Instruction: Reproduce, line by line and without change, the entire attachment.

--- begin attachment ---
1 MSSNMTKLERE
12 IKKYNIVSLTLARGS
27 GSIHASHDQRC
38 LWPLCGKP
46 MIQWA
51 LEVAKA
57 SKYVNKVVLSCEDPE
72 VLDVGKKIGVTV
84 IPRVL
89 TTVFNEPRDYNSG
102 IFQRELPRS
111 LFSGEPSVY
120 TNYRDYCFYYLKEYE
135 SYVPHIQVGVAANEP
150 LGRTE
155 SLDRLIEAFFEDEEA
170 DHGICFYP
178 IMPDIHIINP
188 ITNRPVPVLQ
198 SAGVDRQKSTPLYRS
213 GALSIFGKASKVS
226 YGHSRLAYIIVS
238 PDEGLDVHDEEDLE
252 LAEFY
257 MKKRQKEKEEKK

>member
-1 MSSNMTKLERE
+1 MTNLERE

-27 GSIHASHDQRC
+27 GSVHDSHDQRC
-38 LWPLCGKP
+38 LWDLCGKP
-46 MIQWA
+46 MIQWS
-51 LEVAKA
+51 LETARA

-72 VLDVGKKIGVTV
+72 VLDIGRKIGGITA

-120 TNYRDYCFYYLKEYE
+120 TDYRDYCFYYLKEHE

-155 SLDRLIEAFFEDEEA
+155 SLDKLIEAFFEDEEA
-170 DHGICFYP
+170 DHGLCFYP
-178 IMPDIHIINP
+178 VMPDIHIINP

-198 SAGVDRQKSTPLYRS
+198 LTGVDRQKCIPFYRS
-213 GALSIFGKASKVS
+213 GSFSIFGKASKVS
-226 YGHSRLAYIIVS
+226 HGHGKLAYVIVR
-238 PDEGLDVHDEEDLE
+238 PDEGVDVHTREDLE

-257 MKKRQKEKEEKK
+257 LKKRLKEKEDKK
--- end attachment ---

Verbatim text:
1 MSSNMTKLERE
12 IKKYNIVSLTLARGS
27 GSIHASHDQRC
38 LWPLCGKP
46 MIQWA
51 LEVAKA
57 SKYVNKVVLSCEDPE
72 VLDVGKKIGVTV
84 IPRVL
89 TTVFNEPRDYNSG
102 IFQRELPRS
111 LFSGEPSVY
120 TNYRDYCFYYLKEYE
135 SYVPHIQVGVAANEP
150 LGRTE
155 SLDRLIEAFFEDEEA
170 DHGICFYP
178 IMPDIHIINP
188 ITNRPVPVLQ
198 SAGVDRQKSTPLYRS
213 GALSIFGKASKVS
226 YGHSRLAYIIVS
238 PDEGLDVHDEEDLE
252 LAEFY
257 MKKRQKEKEEKK

>member
-1 MSSNMTKLERE
+1 MTNLERE

-27 GSIHASHDQRC
+27 GSVHDSHDQRC
-38 LWPLCGKP
+38 LWDLCGKP
-46 MIQWA
+46 MIQWS
-51 LEVAKA
+51 LETARA

-72 VLDVGKKIGVTV
+72 VLDIGRKIGGITA

-120 TNYRDYCFYYLKEYE
+120 TDYRDYCFYYLKEHE

-155 SLDRLIEAFFEDEEA
+155 SLDKLIEAFFEDEEA
-170 DHGICFYP
+170 DHGLCFYP
-178 IMPDIHIINP
+178 VMPDIHIINP

-198 SAGVDRQKSTPLYRS
+198 LTGVDRQKCIPFYRS
-213 GALSIFGKASKVS
+213 GSFSIFGKASKVS
-226 YGHSRLAYIIVS
+226 HGHGKLAYVIVR
-238 PDEGLDVHDEEDLE
+238 PDEGVDVHTREDLE

-257 MKKRQKEKEEKK
+257 LKKRLKEKEDKK